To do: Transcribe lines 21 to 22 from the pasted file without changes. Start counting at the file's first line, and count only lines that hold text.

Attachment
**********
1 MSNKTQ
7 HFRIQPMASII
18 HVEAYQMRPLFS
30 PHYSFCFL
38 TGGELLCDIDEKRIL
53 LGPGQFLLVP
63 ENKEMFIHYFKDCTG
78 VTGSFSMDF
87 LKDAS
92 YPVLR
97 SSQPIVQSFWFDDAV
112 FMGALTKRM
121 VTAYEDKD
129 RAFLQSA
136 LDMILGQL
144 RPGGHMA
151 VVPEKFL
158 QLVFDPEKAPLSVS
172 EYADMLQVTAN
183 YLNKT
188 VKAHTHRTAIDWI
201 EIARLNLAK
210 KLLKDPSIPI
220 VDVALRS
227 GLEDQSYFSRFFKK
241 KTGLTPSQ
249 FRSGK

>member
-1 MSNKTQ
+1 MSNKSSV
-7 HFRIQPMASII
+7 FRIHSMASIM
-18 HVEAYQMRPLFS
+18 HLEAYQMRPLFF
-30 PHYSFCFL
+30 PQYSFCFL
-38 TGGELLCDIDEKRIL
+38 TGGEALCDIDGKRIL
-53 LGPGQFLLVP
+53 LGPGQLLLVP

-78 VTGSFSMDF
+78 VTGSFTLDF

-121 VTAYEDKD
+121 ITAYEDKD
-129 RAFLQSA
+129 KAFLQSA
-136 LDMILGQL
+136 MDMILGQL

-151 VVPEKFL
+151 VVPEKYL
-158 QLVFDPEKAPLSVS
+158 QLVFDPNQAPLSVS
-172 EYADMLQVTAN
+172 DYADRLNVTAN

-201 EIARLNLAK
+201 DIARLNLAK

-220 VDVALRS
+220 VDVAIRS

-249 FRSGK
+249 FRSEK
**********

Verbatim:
188 VKAHTHRTAIDWI
201 EIARLNLAK